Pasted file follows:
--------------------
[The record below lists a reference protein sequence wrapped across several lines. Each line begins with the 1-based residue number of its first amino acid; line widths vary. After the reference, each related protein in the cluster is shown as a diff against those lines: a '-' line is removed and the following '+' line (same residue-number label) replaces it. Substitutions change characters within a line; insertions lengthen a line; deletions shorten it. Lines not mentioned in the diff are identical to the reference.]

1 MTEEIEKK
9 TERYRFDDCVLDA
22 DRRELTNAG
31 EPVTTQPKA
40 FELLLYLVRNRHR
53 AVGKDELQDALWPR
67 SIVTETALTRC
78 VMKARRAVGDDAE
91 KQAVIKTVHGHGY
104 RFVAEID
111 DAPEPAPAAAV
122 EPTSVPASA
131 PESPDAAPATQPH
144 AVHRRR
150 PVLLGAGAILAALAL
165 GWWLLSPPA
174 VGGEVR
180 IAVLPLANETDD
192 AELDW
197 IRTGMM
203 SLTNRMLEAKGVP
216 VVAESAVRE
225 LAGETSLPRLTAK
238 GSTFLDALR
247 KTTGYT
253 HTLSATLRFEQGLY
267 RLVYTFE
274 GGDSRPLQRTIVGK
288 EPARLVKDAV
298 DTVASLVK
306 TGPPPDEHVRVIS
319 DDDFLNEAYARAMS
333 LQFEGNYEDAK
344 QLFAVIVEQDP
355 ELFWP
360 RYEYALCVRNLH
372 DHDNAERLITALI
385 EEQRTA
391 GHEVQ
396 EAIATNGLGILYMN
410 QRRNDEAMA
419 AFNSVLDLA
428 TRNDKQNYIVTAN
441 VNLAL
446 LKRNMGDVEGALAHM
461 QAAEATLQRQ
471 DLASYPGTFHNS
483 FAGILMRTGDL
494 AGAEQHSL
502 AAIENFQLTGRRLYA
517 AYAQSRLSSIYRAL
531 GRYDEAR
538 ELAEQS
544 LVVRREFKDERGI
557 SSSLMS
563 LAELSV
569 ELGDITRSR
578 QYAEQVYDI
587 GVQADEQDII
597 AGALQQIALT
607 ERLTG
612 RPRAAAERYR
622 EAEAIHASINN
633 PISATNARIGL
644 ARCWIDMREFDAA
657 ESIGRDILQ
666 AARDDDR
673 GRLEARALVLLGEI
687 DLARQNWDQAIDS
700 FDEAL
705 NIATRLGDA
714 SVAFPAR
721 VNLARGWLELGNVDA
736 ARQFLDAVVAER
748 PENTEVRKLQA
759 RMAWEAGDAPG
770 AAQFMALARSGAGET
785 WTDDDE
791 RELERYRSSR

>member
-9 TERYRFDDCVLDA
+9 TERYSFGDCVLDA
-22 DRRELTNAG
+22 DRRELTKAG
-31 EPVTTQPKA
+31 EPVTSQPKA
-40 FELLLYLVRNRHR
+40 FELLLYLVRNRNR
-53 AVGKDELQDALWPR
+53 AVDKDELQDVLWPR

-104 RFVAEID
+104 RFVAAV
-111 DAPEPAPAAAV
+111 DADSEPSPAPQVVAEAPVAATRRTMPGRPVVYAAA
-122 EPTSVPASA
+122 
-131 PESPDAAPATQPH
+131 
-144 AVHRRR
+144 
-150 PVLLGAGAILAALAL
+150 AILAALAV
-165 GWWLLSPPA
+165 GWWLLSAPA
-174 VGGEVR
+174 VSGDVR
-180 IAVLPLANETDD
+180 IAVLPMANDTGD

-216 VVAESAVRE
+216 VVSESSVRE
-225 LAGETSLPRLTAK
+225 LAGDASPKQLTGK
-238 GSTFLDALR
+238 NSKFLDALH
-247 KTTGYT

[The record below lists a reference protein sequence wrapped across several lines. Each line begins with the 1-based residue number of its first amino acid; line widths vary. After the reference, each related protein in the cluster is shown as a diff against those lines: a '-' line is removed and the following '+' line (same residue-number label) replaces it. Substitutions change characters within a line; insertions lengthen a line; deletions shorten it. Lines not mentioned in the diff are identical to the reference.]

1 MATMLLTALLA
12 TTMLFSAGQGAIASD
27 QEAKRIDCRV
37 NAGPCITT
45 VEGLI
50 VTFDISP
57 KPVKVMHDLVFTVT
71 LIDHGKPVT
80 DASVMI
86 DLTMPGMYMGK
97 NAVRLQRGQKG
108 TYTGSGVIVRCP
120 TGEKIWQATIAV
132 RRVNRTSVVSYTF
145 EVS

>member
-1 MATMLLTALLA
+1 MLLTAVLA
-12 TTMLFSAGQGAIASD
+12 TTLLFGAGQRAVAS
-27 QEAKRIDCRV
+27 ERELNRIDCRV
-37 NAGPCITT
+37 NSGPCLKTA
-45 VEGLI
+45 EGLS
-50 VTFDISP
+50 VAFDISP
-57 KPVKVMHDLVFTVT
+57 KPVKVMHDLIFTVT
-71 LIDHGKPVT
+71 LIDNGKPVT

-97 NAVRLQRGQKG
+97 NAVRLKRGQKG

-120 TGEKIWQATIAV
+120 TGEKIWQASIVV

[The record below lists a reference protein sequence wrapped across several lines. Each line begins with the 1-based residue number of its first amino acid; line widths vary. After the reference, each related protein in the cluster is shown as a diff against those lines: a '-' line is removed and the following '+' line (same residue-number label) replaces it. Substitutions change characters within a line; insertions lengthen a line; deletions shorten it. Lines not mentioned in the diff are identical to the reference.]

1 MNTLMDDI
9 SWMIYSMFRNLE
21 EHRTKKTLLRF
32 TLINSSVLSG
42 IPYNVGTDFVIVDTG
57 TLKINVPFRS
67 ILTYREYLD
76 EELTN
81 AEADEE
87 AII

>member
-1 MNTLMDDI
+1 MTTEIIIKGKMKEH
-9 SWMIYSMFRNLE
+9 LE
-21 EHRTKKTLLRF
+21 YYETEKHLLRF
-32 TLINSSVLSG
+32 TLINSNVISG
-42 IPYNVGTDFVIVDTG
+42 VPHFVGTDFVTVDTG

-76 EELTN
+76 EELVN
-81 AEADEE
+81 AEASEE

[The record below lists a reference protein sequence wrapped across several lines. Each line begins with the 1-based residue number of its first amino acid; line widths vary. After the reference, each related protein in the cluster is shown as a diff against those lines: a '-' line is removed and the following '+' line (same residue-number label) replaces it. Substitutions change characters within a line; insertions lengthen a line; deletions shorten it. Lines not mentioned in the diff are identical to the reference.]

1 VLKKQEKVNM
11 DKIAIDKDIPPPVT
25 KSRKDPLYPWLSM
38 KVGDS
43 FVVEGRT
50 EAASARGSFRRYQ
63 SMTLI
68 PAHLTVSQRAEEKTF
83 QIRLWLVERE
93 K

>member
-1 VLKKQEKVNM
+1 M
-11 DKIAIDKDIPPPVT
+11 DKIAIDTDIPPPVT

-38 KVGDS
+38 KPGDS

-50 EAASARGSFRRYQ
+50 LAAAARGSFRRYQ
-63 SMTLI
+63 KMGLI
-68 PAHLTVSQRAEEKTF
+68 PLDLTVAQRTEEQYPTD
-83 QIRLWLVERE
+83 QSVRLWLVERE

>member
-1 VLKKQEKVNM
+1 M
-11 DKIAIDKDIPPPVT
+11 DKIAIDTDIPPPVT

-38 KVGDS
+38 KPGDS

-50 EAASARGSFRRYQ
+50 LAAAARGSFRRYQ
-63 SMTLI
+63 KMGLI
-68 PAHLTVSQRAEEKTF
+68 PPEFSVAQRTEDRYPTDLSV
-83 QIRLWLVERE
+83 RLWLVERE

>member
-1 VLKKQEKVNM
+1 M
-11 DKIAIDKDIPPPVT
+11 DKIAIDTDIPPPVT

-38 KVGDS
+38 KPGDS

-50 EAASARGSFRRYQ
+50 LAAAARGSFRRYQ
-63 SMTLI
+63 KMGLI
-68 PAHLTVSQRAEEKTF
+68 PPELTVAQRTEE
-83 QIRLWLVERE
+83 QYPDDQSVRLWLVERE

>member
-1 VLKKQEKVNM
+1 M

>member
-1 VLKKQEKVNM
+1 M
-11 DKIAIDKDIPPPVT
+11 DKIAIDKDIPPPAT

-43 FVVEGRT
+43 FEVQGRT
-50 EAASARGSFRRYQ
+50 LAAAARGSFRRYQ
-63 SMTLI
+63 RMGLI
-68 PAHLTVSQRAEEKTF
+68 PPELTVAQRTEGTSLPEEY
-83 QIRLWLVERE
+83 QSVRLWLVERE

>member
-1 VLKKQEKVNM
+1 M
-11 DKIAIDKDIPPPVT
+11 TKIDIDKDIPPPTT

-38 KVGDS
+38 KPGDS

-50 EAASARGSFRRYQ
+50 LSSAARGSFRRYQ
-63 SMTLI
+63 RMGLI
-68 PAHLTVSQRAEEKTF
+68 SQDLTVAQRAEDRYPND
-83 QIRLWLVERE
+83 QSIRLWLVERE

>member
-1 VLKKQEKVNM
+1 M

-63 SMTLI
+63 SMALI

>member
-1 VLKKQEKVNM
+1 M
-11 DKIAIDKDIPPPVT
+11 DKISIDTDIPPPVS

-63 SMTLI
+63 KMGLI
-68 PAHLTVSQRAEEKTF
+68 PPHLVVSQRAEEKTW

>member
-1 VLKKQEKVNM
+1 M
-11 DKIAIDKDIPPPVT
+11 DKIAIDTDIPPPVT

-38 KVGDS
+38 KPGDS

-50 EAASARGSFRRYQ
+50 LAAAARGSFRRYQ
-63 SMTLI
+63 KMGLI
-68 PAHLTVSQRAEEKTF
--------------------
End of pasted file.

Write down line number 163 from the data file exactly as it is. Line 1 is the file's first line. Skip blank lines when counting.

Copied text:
81 AEADEE